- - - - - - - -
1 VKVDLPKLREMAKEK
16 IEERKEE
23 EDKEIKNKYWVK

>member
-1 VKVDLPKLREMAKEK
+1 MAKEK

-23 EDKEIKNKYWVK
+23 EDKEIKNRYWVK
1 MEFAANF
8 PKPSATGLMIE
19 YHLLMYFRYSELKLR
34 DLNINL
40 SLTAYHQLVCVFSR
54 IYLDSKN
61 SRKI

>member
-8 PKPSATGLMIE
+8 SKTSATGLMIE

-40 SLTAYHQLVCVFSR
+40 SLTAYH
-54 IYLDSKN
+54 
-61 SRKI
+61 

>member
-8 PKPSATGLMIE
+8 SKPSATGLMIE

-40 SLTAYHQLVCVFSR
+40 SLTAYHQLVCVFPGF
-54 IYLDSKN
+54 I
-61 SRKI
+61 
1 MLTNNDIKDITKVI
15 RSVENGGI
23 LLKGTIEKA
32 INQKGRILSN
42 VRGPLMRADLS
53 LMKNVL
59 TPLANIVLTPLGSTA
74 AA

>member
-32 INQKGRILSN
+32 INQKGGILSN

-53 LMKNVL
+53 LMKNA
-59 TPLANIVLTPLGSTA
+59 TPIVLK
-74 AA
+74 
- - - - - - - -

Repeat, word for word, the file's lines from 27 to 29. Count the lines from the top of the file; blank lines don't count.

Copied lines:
+8 SKPSATGLMIE

-40 SLTAYHQLVCVFSR
+40 SLTAYHQLVCVFPGF